There’s a new advanced personal vaporizer that’s bound to hit store shelves soon. It’s the Sunfire E Mod from MJTech. As of this writing, I haven’t been able to find a retailer currently carrying the device, though I suspect that won’t be the case for long. Instead of the usual opening table of stuff, since I don’t have pricing for this device, enjoy my Vape Haul video and then read the full Sunfire E Mod review below.
Disclosure: I received this item for review from the manufacturer at no charge. This site also displays ads for the manufacturer when served by our advertising agency.
Visit my Google+ page to see more photos
Sunfire E Mod Design
The first thing that hit me about the Sunfire E Mod when I opened the soft-sided zippered case it comes in was the battery. It’s a 16650. Yes, 16 and not 18. It’s kind of an odd battery size, but it has the net benefit of making the E thinner than other APVs that rock the typical 18650 batteries.
Beyond the weird battery, the kit included the full compliment of things you need to get started including a charger and an adjustable airflow bottom coil tank.
I’ll hit on the tank in a minute, but first the main attraction. The “mod” itself is a fairly basic looking tube design. The body is constructed from aluminum, making the device very light even with the battery installed
This body consists of three parts. There is the end cap, a battery tube and the head which contains the display and buttons.
The top of the control head features a flat top with a 510 connection. Unlike many competing devices this one does not feature an eGo connector, so you’ll need an adapter if you’re a fan of eGo tanks. The head is also fairly large, about the same length of the battery tube.
Along with the flat top, the control head naturally houses the brains of the device. On the exterior, there’s a color changing backlit LCD display and three gold colored metallic plastic buttons. The larger of the buttons is the fire button while the other two are the adjustment.
Like most good APVs on the market, you can choose between variable voltage and wattage. Similarly, you can even change the color of the display in a variety of colors including blue, white and purple. I’m going with the purple just to be different.
Changing the various settings is achieved through the main fire button. To be honest it’s not terribly intuitive. You essentially double click the button to get to the first setting (voltage). Use the up and down buttons to adjust the voltage (3-6V) if that’s the mode you like. Double click again and you get to the LCD menu where you can pick your display color. The final double click takes you to the power setting where you can adjust wattage from 3-15 watts.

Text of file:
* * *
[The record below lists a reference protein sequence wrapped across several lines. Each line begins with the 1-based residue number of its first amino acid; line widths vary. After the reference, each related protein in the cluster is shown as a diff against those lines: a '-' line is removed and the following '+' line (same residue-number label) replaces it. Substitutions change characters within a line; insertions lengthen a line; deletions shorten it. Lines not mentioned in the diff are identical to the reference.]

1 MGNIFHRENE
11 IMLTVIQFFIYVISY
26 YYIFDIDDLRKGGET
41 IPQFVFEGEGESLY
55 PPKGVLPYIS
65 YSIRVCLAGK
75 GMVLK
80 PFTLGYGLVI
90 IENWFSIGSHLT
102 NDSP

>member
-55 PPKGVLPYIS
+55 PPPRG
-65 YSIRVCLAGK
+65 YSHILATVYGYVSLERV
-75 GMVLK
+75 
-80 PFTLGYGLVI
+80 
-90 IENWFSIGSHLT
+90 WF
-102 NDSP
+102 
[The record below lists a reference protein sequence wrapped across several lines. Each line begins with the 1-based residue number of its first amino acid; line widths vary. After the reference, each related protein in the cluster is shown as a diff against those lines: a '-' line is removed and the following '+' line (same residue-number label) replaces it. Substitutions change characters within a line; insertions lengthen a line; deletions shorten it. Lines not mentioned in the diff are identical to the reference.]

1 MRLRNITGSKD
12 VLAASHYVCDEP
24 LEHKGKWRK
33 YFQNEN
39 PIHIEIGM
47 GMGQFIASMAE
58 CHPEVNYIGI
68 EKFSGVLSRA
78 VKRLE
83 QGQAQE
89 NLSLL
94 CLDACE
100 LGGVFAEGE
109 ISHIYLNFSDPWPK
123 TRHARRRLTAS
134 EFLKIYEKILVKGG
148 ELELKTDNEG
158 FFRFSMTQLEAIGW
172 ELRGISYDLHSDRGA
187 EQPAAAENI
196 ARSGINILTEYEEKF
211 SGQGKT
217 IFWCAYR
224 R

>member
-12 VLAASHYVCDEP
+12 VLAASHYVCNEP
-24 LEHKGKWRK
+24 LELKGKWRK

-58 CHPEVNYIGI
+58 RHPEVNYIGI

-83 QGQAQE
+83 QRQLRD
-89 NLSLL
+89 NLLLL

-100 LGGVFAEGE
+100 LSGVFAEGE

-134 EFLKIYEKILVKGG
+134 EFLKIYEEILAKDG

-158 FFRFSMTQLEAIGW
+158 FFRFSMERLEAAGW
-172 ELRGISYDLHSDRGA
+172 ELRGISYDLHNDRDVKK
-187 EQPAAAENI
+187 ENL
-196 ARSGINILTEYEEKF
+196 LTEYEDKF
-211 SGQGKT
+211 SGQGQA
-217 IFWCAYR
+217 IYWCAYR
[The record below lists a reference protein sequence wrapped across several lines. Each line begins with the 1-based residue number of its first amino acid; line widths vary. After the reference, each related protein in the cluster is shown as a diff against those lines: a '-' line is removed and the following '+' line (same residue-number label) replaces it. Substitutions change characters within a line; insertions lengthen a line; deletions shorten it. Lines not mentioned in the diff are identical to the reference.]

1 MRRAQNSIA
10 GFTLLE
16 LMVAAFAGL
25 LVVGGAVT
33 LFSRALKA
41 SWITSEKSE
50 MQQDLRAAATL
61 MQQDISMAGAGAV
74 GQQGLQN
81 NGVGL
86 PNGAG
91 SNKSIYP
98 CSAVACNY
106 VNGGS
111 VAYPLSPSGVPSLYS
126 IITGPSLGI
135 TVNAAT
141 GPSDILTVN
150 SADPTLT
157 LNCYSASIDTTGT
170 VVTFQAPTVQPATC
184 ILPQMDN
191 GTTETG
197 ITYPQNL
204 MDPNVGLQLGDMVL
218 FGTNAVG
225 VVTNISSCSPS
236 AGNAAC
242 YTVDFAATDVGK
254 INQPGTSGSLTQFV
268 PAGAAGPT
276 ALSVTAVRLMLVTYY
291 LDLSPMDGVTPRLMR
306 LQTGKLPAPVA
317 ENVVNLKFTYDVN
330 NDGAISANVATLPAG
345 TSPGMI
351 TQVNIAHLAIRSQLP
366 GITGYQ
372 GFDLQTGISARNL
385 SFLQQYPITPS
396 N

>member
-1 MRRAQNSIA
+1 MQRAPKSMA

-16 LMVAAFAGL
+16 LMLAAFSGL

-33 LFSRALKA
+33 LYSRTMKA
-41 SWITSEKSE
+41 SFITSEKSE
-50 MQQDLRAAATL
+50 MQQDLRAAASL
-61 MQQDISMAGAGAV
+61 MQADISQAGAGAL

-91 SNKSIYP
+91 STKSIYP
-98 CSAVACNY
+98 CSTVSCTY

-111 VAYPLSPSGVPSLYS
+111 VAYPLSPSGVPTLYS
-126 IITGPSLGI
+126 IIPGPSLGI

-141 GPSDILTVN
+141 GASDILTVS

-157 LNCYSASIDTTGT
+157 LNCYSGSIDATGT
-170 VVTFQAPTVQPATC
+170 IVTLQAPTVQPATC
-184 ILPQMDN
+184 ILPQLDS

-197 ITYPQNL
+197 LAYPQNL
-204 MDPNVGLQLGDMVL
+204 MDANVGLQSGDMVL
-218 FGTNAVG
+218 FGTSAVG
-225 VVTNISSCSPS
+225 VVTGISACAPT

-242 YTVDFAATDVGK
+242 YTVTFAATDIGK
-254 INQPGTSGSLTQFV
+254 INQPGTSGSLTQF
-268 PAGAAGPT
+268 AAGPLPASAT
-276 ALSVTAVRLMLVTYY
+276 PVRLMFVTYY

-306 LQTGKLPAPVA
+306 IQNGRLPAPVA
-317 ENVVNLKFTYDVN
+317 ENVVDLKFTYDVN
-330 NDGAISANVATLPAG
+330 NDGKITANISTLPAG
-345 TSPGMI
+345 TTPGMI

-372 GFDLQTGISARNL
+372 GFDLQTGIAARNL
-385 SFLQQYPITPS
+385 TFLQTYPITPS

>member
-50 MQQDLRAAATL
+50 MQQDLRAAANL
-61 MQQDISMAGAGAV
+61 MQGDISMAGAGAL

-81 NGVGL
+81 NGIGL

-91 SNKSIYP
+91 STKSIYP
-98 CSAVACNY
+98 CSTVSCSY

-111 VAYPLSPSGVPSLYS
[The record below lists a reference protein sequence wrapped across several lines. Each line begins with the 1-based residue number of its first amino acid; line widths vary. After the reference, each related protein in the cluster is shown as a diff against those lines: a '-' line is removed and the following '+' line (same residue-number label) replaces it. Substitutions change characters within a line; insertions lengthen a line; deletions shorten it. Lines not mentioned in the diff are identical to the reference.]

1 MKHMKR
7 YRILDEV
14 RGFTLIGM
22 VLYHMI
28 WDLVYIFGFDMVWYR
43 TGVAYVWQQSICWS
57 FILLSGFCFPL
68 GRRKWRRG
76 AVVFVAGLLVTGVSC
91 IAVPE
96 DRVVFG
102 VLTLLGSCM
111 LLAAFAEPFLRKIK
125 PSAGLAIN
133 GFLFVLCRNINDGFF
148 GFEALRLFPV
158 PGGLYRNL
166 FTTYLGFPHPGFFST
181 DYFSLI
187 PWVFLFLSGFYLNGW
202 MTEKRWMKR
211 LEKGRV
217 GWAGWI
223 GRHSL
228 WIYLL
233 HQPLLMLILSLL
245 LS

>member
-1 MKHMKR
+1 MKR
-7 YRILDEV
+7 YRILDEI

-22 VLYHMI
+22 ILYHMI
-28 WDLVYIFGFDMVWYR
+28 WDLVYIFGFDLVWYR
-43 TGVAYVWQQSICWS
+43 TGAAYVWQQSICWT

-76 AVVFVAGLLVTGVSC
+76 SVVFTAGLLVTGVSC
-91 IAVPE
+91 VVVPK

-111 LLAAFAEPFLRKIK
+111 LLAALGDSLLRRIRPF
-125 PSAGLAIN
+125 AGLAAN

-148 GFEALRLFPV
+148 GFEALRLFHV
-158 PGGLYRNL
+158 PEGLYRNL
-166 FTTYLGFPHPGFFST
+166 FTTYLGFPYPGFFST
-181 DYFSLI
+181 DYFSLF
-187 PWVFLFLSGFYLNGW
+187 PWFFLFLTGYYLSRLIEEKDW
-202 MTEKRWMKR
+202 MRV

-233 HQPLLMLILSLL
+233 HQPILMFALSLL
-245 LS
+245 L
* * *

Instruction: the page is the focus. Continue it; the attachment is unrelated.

A resistance meter is also included, but unlike the settings, you will see the resistance after a single click of the main button. After holding the button for a longer period (like when you’re actually vaping). A battery graph is also displayed so you always know how much power you have left.
The rest of the body is fairly unremarkable with just a gold-colored ring between the head and body and the Sunfire logo silkscreened on the battery section. This is almost a feature since so many APVs try to go wild with the exterior design which can be distracting to some. I’m lookin’ at you, Innokin 134.
Now on to the Sunfire Tank. Clearly its designed for the E Mod since it fits perfectly on the top and is the exact same size as the APV. This gives the combined unit a nearly hybrid appearance.
This tank is a dual bottom coil design that’s 1.5 ohm according to MJTech. However, mine is reading 1.9 ohm, so there is some variance. It’s a fairly straight forward design much like the E Mod itself. The top and bottom are flat and the plastic tank is covered along most of its body by oversized metal fittings. The top and bottom caps have ridges along the sides for easy gripping.
What makes this tank more interesting is its adjustable airflow and mystery screw. Originally, I had thought the airflow was adjusted by the tiny screw on the side of the tank (they even include a itty bitty screwdriver in the kit). But, it turns out that you adjust the airflow by unscrewing or tightening the tank’s bottom cap. I still have no idea what the screw’s for. It’s like the three sea shells.